So, I did what any wishy-washy middle aged person in crisis would do. I stuck the box in the corner and tried my best to ignore it. Day in and day out, I would guiltily pass by the box, coming up with excuses not to go: too tired; looks like rain; not enough time; mattress needs turning. Then I made the fatal mistake of mentioning it to my friends and family, hoping that they would offer maybe an inkling of support. Au contraire. For the next few weeks, I was barraged with inquiries as to how the “fruit booting” was going, what color Spandex I wore and if I needed “a tow into town.” I mean, it’s not like I was going to uses poles or anything.

I soon became painfully aware that my pride was also in for a beating. Which, I sort of expected. It’s one thing to partake in a less-than-vogue sport, but do it well. There’s a certain respect in that. But, it’s completely different to do it and become the town jester in the process. I mean, no one laughed at John John when he bladed through Central Park, mostly because he was hot and he knew what he was doing. But there’s nothing hot about a knock-kneed mother of two, bundled head to toe in baggy sweats and barreling down the bike path, paralyzed with fear.

Then I remembered that looking cool was never really a priority for me. After all, my idea of shopping was rummaging through the thrift stores and I had been sporting the same hairstyle for 10 years.

So, with John John, the patron saint of roller blading watching over me, I booted up for my inaugural test run. Purely in the name of public safety, I was sure to go late on a Sunday evening, when the bike path was all but deserted and spectators were sparse. Somehow, I had coerced a friend, who happened to be an accomplished booter, to come along, just in case I fell into the river and was dragged under by my bulky footwear or knocked unconscious on the asphalt. Neither happened, I am happy to report. In fact, other than a few not-so-graceful recoveries, I remained upright. Even got a cat call – or maybe it was a heckle. But I’ll take what I can get.

Anyway, the next outing I decided to go it alone. I was vacationing in the Midwest, where pavement is plentiful, hills scarce and most importantly, no one knew me. I laced up and headed out, much to my husband’s deranged delight. “Wow, you look really comfortable on those things,” he called out as I wobbled into the street and toward the path. Truth be told, I forgot to pack my protective pads, so I was a little nervous. But once on the path, which I had scouted on foot the day before, I would be home free. However, the path that had seemed so flat and straight the day before, was as twisty and sketchy as a third world bus route. Before I could gain my composure, I found myself careening down the local equivalent of Dead Man’s Curve. A man walking a white shitzu dove out of the way as I bombed past like a run-away truck. As I reached top speeds, the dreaded wheel wobble set in. Braking would have been futile, sending me into an uncontrolled tailspin. With my creaky knees pushing maximum torque, I somehow managed to leverage them just enough to round the bend. As luck would have it, the coast was clear, and I cruised at maximum velocity. With the wind cooling my furrowed brow, I felt like that scrawny, carefree kid of yesteryear. And for that fleeting moment in time, I really was the fastest girl on two feet, or in this case, eight wheels.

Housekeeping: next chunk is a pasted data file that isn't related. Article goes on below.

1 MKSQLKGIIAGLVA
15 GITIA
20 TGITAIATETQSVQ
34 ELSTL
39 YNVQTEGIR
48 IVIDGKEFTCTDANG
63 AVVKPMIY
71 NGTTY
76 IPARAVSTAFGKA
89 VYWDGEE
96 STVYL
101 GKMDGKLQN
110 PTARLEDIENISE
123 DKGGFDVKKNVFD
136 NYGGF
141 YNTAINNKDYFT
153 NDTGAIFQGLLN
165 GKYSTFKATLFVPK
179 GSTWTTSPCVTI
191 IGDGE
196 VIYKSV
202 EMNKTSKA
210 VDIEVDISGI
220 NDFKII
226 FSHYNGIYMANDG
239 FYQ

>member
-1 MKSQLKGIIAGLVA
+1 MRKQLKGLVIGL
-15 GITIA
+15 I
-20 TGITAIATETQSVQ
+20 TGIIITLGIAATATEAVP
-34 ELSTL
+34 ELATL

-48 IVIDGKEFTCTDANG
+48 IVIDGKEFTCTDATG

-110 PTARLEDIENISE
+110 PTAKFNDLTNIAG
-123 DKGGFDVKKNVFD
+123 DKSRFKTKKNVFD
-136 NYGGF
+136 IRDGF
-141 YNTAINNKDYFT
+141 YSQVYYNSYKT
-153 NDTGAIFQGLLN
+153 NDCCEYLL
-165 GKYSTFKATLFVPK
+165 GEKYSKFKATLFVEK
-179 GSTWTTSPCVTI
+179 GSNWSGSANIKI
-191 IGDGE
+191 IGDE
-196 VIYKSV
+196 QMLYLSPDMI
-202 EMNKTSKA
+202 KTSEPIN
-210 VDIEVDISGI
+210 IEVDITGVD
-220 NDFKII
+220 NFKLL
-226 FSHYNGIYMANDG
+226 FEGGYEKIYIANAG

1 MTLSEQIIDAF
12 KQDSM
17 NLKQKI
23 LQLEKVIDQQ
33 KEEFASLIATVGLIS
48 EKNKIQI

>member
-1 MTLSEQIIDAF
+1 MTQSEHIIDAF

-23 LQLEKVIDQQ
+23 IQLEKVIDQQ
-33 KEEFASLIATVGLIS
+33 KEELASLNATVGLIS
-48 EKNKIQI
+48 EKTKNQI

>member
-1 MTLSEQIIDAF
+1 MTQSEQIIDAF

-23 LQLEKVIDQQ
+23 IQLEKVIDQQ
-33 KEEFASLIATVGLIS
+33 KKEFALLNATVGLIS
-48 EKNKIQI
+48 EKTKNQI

Now, if only I had some pom poms.

– Missy Votel